Born: 1544, Italy
Died: 1590, Vicenza, Italy
Established composer and exceptionally talented professional singer, lutenist, and teacher, Maddalena Mezari detta Casulana Vicentina (also known as Maddalena Casulana) of Venice, was the first woman to publish her own musical compositions, primarily madrigals. Her first set of four madrigals in four parts, published in Il Desiderio I in Venice in 1566, was compiled by Giuglio Bonagiunta, a well known music underwriter and singer who included Casulana’s work in order to sell the edition. Two years later, a full volume of her music, First Book of Madrigals for Four Voices, was published. Casulana humbly dedicated this composition to Isabella de’ Medici, the main musical subject of these madrigals. In her dedication, Casulana expressed her admiration for de’ Medici while sharing thoughts on being a woman composer in a field dominated by men:
"I know truly most excellent Lady, that these first fruits of mine, flawed as they are, cannot produce the effect that I desire, which would be in addition to providing some evidence of my devotion to Your Excellency, also to show the world the futile error of men who believe themselves patrons of the high gifts of intellect, which according to them cannot also be held in the same way by women. Because of all this, I did not wish to fail to publish them, hoping that in Your Excellency's bright name they would achieve such light as might kindle some other, higher talent to succeed more clearly in that which except for the spirit, I have not been able to show."
Venice, April 10, 1568.
from Your Excellency’s most humble servant,
Women’s roles in the early 1500s largely centered around domestic duties and a constrained societal existence with the expectation that they would live humble, demure and pious lives. Musical women in earlier times had often been silenced but the sixteenth century brought the beginning of a much debated change; young women, including Casulana, who was offered the opportunity to pursue academic studies in Florence, sought education. Armed with this experience and her talent, she chose to dedicate herself to a career in music, finding opportunities to sing and teach in salons and academies where women were accepted more readily. She published three volumes of madrigals between 1560-1580 on her own and her works were also included in Bonagiunta’s Il Gaudio and Il Desiderio III. Respected as a composer and singer by the famous male composers of the day who lived in Venice, she built a reputation not as a courtesan, known for improvised singing, but as a professional singer and composer of written and published music. To describe Casulana’s independent and hard-working spirit, editor and researcher Thomasin LaMay writes:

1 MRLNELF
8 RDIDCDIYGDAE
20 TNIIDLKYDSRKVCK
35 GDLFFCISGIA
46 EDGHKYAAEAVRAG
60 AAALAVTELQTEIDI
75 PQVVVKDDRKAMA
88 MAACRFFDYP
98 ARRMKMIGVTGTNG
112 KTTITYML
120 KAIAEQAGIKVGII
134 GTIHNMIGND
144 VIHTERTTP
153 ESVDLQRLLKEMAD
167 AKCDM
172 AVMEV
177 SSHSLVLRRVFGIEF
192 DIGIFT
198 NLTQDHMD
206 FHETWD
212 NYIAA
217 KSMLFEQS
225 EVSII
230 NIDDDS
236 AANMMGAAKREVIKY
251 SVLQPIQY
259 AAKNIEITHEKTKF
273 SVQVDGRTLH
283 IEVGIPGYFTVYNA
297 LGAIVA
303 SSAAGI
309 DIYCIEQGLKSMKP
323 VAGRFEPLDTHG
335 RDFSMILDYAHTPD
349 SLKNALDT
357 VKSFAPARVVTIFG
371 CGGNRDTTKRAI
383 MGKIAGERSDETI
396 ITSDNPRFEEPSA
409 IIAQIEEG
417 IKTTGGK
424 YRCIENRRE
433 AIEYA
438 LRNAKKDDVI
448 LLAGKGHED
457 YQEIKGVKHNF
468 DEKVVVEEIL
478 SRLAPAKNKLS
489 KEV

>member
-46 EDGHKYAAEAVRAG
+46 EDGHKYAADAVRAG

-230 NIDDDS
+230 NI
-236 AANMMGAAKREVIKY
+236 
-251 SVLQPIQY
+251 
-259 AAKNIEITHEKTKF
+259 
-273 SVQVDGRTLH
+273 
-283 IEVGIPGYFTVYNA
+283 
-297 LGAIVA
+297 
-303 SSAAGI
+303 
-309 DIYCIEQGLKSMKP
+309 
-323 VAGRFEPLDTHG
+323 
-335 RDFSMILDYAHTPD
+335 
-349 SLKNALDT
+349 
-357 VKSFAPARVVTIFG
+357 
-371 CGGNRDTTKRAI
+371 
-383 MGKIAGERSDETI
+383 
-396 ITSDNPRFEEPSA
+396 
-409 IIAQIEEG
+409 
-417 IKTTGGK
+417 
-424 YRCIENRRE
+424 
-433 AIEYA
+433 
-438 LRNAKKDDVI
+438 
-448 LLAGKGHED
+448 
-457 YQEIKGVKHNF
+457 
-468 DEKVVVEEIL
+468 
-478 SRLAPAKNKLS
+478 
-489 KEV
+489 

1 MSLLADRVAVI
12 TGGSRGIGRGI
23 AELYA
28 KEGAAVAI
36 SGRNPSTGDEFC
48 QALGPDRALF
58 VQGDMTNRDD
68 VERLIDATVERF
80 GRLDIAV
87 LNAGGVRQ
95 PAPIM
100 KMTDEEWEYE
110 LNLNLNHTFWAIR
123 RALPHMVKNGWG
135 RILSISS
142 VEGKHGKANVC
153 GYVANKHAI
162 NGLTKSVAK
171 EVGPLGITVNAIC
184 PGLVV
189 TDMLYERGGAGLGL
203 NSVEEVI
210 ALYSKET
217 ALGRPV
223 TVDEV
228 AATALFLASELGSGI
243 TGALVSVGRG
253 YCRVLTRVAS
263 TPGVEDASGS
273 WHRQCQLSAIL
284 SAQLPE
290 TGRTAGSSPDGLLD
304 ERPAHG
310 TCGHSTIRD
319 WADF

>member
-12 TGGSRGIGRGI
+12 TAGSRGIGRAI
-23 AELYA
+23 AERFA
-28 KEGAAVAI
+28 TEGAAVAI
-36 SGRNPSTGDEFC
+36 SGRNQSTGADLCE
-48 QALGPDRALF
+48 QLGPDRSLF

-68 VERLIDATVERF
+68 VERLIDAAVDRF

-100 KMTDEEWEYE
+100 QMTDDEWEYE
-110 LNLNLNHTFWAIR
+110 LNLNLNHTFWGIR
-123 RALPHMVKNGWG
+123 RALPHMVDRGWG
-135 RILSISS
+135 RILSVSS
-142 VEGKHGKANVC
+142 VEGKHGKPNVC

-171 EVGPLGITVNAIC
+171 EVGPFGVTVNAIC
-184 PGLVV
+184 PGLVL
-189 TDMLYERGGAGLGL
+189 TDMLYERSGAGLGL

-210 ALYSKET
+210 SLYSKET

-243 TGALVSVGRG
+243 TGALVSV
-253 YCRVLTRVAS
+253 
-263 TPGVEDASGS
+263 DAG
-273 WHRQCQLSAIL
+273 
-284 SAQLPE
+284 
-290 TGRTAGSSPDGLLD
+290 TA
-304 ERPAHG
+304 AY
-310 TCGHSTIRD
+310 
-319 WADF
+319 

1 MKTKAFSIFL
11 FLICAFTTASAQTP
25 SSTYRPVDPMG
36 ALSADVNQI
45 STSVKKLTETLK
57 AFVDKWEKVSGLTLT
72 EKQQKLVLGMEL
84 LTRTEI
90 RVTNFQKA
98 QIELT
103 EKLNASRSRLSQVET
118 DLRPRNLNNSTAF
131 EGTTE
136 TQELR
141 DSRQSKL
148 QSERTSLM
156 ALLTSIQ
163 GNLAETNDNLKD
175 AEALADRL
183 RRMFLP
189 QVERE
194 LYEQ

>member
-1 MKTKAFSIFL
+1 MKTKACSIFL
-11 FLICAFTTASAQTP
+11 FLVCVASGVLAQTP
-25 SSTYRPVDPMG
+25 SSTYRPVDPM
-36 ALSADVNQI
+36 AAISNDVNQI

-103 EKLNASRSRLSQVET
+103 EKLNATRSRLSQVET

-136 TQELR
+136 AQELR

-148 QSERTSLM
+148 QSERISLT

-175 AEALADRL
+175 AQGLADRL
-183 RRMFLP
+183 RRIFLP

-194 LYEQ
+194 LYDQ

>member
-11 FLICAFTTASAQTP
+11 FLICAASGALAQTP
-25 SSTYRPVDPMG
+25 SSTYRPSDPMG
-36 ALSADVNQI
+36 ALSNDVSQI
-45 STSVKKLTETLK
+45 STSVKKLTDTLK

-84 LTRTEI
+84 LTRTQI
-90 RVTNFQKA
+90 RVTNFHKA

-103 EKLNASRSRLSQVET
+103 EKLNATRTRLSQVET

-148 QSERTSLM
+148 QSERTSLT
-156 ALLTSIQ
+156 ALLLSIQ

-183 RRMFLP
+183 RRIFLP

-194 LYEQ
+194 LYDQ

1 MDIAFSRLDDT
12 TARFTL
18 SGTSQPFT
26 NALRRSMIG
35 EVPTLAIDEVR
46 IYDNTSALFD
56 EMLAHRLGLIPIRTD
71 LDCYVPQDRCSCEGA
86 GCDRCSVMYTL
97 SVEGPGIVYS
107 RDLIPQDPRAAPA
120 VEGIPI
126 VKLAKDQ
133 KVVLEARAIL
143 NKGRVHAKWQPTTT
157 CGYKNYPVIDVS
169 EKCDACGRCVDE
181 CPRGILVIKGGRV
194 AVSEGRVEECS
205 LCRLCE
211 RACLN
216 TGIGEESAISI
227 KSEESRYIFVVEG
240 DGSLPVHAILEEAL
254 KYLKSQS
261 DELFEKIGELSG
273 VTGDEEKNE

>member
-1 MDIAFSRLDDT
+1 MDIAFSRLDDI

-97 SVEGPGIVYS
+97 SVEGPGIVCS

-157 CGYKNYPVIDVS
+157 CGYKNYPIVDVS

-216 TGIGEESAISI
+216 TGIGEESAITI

“She was an independent woman who apparently came from modest means and chose to earn her own living. We know that women should not have been able to do that then, for they were property of either their father, brother, or husband, or existentially of a convent.” “At the very least, we can know that Maddalena was highly unusual in her quest for a self-identifying voice, and that she must have experienced life quite differently not only from other women, but also from other women performers.”